Tom Lantos Tunnel Opening
by Apex Capital | April 4, 2013
Two mile-long tunnels constructed with cutting-edge engineering technology are set to open early this year south of San Francisco after transportation officials complete final safety tests on the tunnels.
The tunnels, known as the Tom Lantos Tunnels after the late Democratic lawmaker from California, are designed to divert traffic away from a dangerous 1.2-mile stretch of the Pacific Coast Highway approximately 15 miles south of San Francisco. That stretch of roadway has been dubbed Devil’s Slide because it has tended to erode, disintegrate and collapse for decades. The new tunnels are expected to improve highway safety and reduce the number of deadly crashes in the area.
Digging the Tunnels
The Tom Lantos Tunnels, located between the municipalities of Montara and Pacifica, will carry motorists through smooth and mountainous terrain instead of along the treacherous coast. Transportation construction workers bored the two tunnels through San Pedro Mountain with the assistance of two road-headers weighing 120 tons each. A road-header is a type of excavating equipment designed to bore holes into rock face.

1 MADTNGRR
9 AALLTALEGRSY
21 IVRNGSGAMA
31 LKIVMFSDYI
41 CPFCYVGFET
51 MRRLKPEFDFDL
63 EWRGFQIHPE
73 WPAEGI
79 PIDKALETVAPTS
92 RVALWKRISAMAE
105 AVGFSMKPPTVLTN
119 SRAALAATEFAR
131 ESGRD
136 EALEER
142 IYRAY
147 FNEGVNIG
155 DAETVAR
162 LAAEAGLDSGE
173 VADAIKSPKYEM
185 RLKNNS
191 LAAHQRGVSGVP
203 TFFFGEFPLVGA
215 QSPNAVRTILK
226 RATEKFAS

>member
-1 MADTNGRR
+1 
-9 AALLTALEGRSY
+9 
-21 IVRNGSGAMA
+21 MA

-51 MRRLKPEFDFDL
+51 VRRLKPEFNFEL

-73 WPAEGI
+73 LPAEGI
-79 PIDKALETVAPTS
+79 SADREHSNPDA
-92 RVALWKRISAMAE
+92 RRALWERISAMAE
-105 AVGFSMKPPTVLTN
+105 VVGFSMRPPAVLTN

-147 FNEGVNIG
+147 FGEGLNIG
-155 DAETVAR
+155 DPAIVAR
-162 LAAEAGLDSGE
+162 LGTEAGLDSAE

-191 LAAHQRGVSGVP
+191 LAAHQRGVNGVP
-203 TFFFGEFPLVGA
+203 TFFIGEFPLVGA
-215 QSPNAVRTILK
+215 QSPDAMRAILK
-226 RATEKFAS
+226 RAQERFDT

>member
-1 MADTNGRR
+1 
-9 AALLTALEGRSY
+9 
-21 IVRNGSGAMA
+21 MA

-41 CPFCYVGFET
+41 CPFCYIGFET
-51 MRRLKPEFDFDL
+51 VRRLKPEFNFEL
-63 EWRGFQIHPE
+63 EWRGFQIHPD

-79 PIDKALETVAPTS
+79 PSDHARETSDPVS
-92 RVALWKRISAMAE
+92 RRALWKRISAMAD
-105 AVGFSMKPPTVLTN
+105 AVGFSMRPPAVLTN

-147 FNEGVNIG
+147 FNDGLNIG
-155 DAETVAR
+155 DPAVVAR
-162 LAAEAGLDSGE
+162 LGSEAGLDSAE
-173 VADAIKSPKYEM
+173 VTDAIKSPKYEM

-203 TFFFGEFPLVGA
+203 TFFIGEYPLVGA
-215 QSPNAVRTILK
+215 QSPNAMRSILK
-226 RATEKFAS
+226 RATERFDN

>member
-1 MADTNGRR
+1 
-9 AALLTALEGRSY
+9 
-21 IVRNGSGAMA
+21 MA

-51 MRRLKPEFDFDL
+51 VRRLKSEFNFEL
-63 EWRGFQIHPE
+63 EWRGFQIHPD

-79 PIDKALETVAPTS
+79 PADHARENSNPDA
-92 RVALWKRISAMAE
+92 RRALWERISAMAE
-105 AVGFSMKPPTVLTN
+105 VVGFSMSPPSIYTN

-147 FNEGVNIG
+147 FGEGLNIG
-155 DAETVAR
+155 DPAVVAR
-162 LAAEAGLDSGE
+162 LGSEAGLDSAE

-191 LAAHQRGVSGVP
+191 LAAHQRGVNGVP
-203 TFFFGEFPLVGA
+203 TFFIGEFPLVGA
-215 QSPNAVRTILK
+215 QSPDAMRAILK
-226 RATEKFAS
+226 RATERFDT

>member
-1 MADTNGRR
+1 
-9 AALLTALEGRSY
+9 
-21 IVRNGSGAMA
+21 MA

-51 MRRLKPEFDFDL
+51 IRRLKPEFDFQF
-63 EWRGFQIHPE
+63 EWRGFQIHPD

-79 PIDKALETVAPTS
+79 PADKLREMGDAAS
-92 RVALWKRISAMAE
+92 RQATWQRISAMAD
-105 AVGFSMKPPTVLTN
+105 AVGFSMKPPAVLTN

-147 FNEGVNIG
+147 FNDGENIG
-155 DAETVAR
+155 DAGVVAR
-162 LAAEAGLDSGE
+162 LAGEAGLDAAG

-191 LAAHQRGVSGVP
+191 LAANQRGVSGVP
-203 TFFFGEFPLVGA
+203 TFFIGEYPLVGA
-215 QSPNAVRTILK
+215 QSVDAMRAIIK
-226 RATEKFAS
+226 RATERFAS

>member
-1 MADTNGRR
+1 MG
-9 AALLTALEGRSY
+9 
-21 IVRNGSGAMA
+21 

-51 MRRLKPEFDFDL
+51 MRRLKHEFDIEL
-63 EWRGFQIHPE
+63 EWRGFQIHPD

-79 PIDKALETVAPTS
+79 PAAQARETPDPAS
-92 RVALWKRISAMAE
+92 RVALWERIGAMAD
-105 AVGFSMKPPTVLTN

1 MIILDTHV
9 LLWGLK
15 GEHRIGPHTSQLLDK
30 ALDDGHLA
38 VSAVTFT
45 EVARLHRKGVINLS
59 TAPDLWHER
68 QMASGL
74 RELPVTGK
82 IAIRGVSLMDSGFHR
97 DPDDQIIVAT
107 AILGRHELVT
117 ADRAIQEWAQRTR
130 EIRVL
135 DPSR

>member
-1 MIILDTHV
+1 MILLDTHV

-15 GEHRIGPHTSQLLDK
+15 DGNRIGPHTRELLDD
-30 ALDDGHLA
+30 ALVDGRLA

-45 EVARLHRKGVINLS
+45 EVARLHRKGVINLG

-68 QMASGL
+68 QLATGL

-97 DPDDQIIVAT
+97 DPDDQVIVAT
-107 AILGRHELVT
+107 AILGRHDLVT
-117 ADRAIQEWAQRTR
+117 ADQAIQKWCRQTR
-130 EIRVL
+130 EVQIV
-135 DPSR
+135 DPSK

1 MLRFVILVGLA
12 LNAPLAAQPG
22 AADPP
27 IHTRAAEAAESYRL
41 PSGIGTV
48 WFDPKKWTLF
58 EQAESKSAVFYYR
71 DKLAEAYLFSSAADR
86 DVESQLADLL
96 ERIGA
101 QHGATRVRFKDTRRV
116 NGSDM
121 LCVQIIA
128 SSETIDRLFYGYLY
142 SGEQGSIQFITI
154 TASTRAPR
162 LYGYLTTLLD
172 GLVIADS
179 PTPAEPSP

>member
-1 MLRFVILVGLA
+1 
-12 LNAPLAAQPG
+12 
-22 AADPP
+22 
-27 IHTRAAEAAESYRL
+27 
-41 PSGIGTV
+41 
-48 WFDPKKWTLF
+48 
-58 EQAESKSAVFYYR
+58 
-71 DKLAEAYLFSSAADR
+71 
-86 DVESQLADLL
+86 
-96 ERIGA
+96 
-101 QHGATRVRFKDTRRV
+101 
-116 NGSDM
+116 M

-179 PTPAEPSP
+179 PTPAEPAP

The Tom Lantos Tunnels, which are the first tunnels built in California in more than five decades, are each 4,200 feet long and 30 feet wide. Two bridges carry motorists toward the tunnels. Each bridge is 125 feet high and approximately 1,000 feet long.
The tunnel project has taken more time and more money than originally projected. The project has lasted seven years and cost $439 million. Transportation officials originally envisioned the plan as a five-year project that would have cost $240 million. Federal emergency relief dollars completely paid for the project. The California Department of Transportation, which initially began exploring the idea of the bypass in 1958, oversaw the entire project.
Features of the Tunnels
The side-by-side cylindrical Tom Lantos Tunnels will have many innovative technological features. Huge exhaust fans will keep air flowing through the tunnels. Workers have installed carbon monoxide sensors throughout the tunnels to help ensure the safety of drivers and tunnel employees. The two tunnels are connected by 10 fireproof shelters that motorists can use in the event of an emergency. The tunnels also include safety cameras that are monitored 24 hours a day by a staff of 15 employees.
Engineers relied in part on technology developed in Austria in designing the tunnels, which feature elegant rounded ceilings, pristine walls and gleaming pipes.
The new route through the tunnels is expected to improve highway safety as well. The old coastal roadway, which was narrow and filled with twists and hairpin turns, frequently was the site of deadly crashes.